Delagations from Guam have appealed to the Committee of 24 for more than 20 years regarding Guam's political status and the United States' refusal to respect the Chamorro people's right to self-determination. Today's delegation represents a second wave of Chamorros demanding their right to …

The Fear of Losing Anything

Several weeks ago on C-SPAN, I watched a sort of debate/forum for the Democratic Candidates on the issue of health care in the United States.

Other than making me frustrated at the fact that I was watching with rapt attention close to a year before the primary seasons will even begin, I do enjoy the fact that certain issues are being debated and talked about in semi-sane ways, one of them being health care.

The forum was fairly predictable and didn’t interest me that much. Most candidates seemed to take the position of evoking the language of health care equality and universal care and concern, or the debatable “American trait” of wanting to take care of all and make sure that they are okay, and taking cheap, weak, abstract and eventually meaningless shots at the health care industry, while pulling softly back from any real universal heath care system.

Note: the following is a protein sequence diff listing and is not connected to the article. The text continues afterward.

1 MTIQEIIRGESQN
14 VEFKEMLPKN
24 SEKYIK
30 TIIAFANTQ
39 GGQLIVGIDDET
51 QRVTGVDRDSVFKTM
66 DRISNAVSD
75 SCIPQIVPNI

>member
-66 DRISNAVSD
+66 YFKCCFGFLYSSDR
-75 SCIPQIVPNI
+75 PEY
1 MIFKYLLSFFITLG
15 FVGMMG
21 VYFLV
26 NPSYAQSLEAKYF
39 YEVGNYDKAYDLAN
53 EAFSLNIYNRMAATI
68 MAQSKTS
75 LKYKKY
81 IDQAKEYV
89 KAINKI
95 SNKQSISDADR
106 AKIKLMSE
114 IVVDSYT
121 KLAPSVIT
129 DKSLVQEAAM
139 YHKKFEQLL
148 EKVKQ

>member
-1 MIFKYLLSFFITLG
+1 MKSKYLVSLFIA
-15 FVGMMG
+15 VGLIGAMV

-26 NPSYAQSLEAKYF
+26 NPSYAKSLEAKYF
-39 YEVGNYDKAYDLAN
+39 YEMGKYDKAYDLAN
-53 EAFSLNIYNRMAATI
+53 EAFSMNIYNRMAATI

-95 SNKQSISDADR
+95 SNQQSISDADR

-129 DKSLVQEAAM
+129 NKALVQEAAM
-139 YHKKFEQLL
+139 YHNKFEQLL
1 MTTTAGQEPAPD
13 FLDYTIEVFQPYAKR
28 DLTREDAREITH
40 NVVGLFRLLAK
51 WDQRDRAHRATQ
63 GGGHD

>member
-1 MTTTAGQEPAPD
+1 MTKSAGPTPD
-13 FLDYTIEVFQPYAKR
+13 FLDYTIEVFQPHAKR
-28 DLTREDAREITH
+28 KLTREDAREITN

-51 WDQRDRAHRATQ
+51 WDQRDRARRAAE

Dennis Kucinich, stood out amongst a few candidates who is actively and openly pushing for universal health care. Not posing to be reali…

Chamorro Public Service Post: Guinaifen Manglo

Gof ya-hu este na kanta, ya gof åmko’ gui’ lokkue. Mapega este gi i fine’ñina na album Si J.D. Crutch, ya ma takpångi i album put i na’-an-ña este na kanta. Para Siha ni’ siña kumomprende fino’ Chamoru, kanta taiguini gof fotte’. Este na klasin kanta siha, ma gof pacha’ hao, sa’ siña ta siente i pinitin i kakanta gi i fino’-ña.

Hunggan, ti bei kepuni na siña lachi i pinila’-hu gi fino’ Ingles, lao estague ha’ gui’.

Guinaifen Manglo
Kantan J.D. Crutch

Guinaifen manglo’ yu’ pumangon
I was awoken by a gust of wind
Gi painge nene gi asson-hu
Last night nene as I lay